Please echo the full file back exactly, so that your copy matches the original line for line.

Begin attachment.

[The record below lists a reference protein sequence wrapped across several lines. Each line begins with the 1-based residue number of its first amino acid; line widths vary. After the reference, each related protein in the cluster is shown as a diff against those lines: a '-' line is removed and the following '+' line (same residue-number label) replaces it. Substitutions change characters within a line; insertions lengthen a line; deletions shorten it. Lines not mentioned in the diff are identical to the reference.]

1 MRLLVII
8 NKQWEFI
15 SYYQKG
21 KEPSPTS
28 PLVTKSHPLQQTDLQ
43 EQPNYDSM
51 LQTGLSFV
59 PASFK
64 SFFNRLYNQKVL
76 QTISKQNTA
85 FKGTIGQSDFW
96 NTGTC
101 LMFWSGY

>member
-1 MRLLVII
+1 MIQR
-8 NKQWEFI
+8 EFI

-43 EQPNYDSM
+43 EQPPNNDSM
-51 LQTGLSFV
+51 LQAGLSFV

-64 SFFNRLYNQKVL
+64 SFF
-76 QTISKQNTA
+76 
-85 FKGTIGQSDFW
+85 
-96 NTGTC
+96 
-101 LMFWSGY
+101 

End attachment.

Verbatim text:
[The record below lists a reference protein sequence wrapped across several lines. Each line begins with the 1-based residue number of its first amino acid; line widths vary. After the reference, each related protein in the cluster is shown as a diff against those lines: a '-' line is removed and the following '+' line (same residue-number label) replaces it. Substitutions change characters within a line; insertions lengthen a line; deletions shorten it. Lines not mentioned in the diff are identical to the reference.]

1 MRLLVII
8 NKQWEFI
15 SYYQKG
21 KEPSPTS
28 PLVTKSHPLQQTDLQ
43 EQPNYDSM
51 LQTGLSFV
59 PASFK
64 SFFNRLYNQKVL
76 QTISKQNTA
85 FKGTIGQSDFW
96 NTGTC
101 LMFWSGY

>member
-1 MRLLVII
+1 MIQR
-8 NKQWEFI
+8 EFI

-43 EQPNYDSM
+43 EQPPNNDSM
-51 LQTGLSFV
+51 LQAGLSFV

-64 SFFNRLYNQKVL
+64 SFF
-76 QTISKQNTA
+76 
-85 FKGTIGQSDFW
+85 
-96 NTGTC
+96 
-101 LMFWSGY
+101 